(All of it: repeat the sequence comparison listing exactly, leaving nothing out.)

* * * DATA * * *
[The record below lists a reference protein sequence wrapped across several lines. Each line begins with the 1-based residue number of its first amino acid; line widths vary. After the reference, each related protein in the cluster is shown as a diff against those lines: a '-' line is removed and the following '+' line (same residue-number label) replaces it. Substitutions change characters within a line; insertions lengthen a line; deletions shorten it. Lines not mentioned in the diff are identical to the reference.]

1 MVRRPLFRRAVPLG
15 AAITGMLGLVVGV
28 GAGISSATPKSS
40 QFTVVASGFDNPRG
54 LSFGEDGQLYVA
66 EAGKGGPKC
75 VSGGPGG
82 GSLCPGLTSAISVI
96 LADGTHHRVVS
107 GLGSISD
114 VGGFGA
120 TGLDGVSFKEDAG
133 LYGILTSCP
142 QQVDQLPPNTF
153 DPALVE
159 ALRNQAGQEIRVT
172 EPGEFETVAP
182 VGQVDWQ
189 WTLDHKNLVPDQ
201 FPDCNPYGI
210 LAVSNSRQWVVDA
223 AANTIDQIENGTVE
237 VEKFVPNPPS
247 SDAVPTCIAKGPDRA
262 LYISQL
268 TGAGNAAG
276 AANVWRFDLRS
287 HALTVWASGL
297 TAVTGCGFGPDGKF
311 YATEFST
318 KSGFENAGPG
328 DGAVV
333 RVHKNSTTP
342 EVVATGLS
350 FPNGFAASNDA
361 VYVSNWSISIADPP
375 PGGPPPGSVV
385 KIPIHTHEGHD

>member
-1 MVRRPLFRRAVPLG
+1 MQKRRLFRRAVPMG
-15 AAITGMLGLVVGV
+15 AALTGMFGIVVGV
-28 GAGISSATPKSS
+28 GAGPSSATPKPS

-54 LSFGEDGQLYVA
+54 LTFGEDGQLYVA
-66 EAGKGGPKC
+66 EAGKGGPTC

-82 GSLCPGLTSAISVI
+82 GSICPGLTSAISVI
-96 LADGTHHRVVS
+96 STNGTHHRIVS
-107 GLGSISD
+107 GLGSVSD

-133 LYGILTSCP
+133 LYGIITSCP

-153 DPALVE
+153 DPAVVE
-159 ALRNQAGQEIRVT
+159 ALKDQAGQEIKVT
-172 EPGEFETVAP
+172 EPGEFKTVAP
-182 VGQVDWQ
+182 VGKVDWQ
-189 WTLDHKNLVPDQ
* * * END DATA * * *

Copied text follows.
[The record below lists a reference protein sequence wrapped across several lines. Each line begins with the 1-based residue number of its first amino acid; line widths vary. After the reference, each related protein in the cluster is shown as a diff against those lines: a '-' line is removed and the following '+' line (same residue-number label) replaces it. Substitutions change characters within a line; insertions lengthen a line; deletions shorten it. Lines not mentioned in the diff are identical to the reference.]

1 MVRRPLFRRAVPLG
15 AAITGMLGLVVGV
28 GAGISSATPKSS
40 QFTVVASGFDNPRG
54 LSFGEDGQLYVA
66 EAGKGGPKC
75 VSGGPGG
82 GSLCPGLTSAISVI
96 LADGTHHRVVS
107 GLGSISD
114 VGGFGA
120 TGLDGVSFKEDAG
133 LYGILTSCP
142 QQVDQLPPNTF
153 DPALVE
159 ALRNQAGQEIRVT
172 EPGEFETVAP
182 VGQVDWQ
189 WTLDHKNLVPDQ
201 FPDCNPYGI
210 LAVSNSRQWVVDA
223 AANTIDQIENGTVE
237 VEKFVPNPPS
247 SDAVPTCIAKGPDRA
262 LYISQL
268 TGAGNAAG
276 AANVWRFDLRS
287 HALTVWASGL
297 TAVTGCGFGPDGKF
311 YATEFST
318 KSGFENAGPG
328 DGAVV
333 RVHKNSTTP
342 EVVATGLS
350 FPNGFAASNDA
361 VYVSNWSISIADPP
375 PGGPPPGSVV
385 KIPIHTHEGHD

>member
-1 MVRRPLFRRAVPLG
+1 MQKRRLFRRAVPMG
-15 AAITGMLGLVVGV
+15 AALTGMFGIVVGV
-28 GAGISSATPKSS
+28 GAGPSSATPKPS

-54 LSFGEDGQLYVA
+54 LTFGEDGQLYVA
-66 EAGKGGPKC
+66 EAGKGGPTC

-82 GSLCPGLTSAISVI
+82 GSICPGLTSAISVI
-96 LADGTHHRVVS
+96 STNGTHHRIVS
-107 GLGSISD
+107 GLGSVSD

-133 LYGILTSCP
+133 LYGIITSCP

-153 DPALVE
+153 DPAVVE
-159 ALRNQAGQEIRVT
+159 ALKDQAGQEIKVT
-172 EPGEFETVAP
+172 EPGEFKTVAP
-182 VGQVDWQ
+182 VGKVDWQ
-189 WTLDHKNLVPDQ